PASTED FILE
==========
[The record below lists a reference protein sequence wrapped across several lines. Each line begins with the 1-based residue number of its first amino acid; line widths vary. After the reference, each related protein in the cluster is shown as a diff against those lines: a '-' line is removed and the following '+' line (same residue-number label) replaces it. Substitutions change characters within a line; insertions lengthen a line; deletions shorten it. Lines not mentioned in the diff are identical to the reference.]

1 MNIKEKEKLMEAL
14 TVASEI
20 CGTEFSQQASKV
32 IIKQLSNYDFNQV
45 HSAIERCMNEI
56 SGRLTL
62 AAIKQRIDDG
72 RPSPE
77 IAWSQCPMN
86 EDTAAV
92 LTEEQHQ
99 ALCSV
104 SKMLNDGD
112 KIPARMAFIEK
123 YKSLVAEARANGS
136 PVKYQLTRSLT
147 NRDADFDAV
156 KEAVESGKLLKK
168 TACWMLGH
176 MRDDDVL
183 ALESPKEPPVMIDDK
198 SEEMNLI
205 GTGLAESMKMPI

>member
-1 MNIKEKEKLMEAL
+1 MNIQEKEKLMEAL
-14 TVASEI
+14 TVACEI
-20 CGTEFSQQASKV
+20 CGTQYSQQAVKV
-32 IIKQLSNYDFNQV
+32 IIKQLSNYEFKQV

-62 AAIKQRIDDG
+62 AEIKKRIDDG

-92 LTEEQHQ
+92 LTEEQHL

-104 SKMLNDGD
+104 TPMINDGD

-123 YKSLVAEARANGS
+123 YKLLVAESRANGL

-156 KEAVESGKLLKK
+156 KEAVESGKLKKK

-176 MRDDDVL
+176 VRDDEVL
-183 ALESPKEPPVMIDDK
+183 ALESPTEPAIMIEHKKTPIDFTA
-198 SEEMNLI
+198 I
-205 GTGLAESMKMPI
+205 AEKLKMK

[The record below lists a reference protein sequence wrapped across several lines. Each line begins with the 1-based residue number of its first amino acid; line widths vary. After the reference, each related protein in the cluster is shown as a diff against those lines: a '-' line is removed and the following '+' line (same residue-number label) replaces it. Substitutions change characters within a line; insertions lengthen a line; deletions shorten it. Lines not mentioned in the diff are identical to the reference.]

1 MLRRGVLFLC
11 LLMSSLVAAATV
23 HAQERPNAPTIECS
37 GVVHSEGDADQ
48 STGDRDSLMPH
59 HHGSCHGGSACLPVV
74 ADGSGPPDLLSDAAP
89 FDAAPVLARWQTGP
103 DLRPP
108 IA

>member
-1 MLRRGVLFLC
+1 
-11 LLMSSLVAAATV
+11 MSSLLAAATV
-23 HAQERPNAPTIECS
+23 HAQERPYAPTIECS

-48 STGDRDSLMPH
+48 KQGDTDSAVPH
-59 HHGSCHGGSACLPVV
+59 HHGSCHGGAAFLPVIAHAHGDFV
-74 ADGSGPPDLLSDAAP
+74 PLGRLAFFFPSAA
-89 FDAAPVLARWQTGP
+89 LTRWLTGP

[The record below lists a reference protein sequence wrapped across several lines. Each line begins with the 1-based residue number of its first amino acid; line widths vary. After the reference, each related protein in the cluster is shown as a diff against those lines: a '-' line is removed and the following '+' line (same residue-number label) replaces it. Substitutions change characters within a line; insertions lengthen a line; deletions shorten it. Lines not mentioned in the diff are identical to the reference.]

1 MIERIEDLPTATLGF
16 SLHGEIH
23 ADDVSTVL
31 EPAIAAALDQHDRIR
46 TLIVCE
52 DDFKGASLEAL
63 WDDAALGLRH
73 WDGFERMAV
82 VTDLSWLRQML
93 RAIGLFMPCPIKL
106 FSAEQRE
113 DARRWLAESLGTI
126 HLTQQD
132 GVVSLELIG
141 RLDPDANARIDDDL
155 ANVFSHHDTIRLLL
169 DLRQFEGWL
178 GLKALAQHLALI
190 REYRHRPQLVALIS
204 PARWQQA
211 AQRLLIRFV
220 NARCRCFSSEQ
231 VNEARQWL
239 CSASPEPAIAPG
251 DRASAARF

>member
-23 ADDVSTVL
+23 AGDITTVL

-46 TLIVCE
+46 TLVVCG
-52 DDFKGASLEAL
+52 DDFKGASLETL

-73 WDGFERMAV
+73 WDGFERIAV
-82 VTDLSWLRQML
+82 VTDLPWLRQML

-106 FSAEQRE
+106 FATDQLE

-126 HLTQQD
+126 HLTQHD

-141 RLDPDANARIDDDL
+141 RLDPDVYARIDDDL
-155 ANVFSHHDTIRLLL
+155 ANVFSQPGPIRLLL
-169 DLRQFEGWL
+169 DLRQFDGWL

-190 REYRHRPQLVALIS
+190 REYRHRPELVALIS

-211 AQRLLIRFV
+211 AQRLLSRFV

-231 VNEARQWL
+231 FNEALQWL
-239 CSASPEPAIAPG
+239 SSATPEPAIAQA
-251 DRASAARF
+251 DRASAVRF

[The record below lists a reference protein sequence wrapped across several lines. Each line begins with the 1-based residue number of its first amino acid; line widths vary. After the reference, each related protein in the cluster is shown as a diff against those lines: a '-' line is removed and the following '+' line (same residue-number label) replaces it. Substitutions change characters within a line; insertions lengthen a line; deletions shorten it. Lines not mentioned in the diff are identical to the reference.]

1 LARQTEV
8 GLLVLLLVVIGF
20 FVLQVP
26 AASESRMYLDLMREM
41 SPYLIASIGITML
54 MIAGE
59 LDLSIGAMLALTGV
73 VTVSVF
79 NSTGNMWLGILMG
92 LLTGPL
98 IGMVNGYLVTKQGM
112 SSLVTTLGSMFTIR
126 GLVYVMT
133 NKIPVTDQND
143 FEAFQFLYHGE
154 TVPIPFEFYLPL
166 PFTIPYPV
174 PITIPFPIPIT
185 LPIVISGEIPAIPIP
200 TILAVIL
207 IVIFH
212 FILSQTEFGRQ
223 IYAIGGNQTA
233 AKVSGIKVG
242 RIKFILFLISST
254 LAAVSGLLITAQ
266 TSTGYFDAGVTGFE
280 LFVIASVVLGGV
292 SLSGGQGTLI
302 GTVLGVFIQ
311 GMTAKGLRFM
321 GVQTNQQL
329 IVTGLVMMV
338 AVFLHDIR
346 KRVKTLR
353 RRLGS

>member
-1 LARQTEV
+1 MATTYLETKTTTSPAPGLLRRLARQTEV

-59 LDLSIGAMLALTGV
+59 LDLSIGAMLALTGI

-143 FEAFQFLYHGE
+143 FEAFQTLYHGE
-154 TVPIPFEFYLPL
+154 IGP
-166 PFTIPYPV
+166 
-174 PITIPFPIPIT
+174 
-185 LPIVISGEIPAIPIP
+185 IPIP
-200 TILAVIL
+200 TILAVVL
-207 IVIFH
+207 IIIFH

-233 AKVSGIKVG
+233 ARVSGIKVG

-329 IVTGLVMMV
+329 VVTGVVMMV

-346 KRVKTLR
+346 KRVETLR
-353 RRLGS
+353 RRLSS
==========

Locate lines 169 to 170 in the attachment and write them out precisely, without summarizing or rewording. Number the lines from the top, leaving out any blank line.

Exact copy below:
338 AVFLHDIR
346 KRVKTLR